3 minute read
25 Sep 2015
3:09 pm

Malawi’s plan to ship goods via Zambezi rejected again

The government of landlocked Malawi has revived its old proposal to turn the Shire and Zambezi rivers into a commercial waterway for the country’s imports and exports via the Indian Ocean, despite strong opposition from its neighbour Mozambique.

Malawi's Democratic Progressive Party (DPP) candidate and winner of the presidential election Peter Mutharika gives a press conference on May 24, 2014 (AFP Photo/Amos Gumulira)

Without Mozambican support the scheme is dead, since the two rivers run through Mozambican territory to the Mozambican town of Chinde at the mouth of the Zambezi.

On Wednesday, the transport ministers from Mozambique, Malawi, and Zambia met in Malawi’s capital Lilongwe to discuss a report from a German consultancy on the feasibility of the project.

The Malawian government used a loan of 3.5 million US dollars from the African Development Bank to fund the feasibility study.

The result of the study was not what the Malawians had hoped for.

Interviewed by Radio Mozambique, Mozambican Transport Minister Carlos Mesquita said the viability study concluded that the two rivers were not navigable in their natural state.

It said they could only be used for commercial shipping if they were dredged. This would be extremely expensive.

“It would be necessary to invest 18 million US dollars in initial dredging”, said Mesquita, “followed by 30 million dollars a year to guarantee maintenance dredging, and a further 50 million dollars to clear vegetation from the banks of the two rivers, not to mention investments in port infrastructure”.

Even with this expenditure, the Zambezi and Shire rivers would, only be navigable for four or five months a year during the rainy season, according to the study.

For the Mozambican government, this destroys any idea that the Shire-Zambezi Waterway could be economically viable.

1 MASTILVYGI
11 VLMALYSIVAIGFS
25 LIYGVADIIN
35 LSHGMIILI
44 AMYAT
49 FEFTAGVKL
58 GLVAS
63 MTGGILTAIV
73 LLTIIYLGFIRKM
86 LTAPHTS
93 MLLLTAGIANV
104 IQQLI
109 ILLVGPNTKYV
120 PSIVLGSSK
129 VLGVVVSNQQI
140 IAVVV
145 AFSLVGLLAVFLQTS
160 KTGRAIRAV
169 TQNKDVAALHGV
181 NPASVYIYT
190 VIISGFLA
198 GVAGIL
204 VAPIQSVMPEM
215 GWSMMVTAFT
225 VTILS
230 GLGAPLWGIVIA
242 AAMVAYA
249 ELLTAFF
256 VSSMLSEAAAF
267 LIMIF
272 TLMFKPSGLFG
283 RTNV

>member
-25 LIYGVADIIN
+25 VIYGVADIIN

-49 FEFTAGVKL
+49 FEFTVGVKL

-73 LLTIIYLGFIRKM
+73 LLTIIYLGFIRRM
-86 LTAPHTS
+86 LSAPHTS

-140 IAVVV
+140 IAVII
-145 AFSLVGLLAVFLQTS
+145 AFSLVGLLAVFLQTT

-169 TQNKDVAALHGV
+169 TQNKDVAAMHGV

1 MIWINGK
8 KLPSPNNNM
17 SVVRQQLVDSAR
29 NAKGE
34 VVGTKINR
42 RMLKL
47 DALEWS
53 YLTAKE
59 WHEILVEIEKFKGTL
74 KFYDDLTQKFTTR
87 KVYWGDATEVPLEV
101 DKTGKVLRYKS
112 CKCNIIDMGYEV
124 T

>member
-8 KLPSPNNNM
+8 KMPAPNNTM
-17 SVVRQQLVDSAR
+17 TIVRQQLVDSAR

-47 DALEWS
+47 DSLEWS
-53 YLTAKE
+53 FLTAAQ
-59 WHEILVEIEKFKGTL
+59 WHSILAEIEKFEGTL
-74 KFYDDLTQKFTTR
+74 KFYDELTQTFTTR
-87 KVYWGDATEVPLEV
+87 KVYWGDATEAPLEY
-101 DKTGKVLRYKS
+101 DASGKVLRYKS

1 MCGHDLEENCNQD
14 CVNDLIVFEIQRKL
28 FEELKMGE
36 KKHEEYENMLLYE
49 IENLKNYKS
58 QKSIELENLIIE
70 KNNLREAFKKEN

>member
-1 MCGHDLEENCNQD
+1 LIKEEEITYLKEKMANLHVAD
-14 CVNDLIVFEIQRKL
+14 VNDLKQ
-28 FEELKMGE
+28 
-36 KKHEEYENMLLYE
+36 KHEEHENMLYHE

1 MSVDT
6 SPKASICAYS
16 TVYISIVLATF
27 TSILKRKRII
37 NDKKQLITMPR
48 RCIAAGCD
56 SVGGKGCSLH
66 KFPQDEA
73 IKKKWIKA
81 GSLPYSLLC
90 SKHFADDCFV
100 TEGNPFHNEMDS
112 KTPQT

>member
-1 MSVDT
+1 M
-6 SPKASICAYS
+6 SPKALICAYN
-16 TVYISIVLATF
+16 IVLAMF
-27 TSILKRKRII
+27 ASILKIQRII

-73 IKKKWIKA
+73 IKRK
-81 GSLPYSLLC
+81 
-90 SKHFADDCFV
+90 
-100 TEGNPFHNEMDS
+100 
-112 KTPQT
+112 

For Mozambique, resources should be used in a “coherent and sustainable fashion”, Mesquita said, suggesting that “Malawi should control its emotions”.

Mesquita pointed out that Mozambique’s main ports were built in part to allow landlocked countries such as Malawi access to the sea.

Railways run from Malawi to the Mozambican ports of Beira and Nacala.

He said Malawi believed that Nacala would only be used for coal exports, which was “a total fallacy”. People who made such claims seemed unaware that there were two ports in the Bay of Nacala.

One is the brand new port at Nacala-a-Velha, which was indeed built for Mozambique’s coal exports, but the other is the existing Nacala port, built in the colonial period specifically with Malawian traffic in mind.

Nacala, the best deep water port on the east African coast, needs no dredging and can handle ships of any size.

Mequita pointed out that Nacala port was currently undergoing rehabilitation, at a cost of 300 million dollars, to ensure that all the technological conditions were in place to serve international traffic.

The Shire-Zambezi Waterway project was conceived by the current Malawian President Peter Mutharika’s late brother Bingu wa Mutharika when he was president. Without conducting any feasibility studies, he decided the waterway would lower transport costs to the Indian Ocean.

Malawi even went as far as building a port at Nsanje, on the Shire River, at a cost of twenty million US dollars.

In October 2010 Malawi actually held an inauguration ceremony at Nsanje, attended by VIPs, including President Robert Mugabe of Zimbabwe and Zambia’s former president Rupiah Banda. The event was a fiasco. Mozambique had not been consulted, and the Mozambican authorities blocked fertilizer-laden barges that were en route to Nsanje to coincide with the ceremony.

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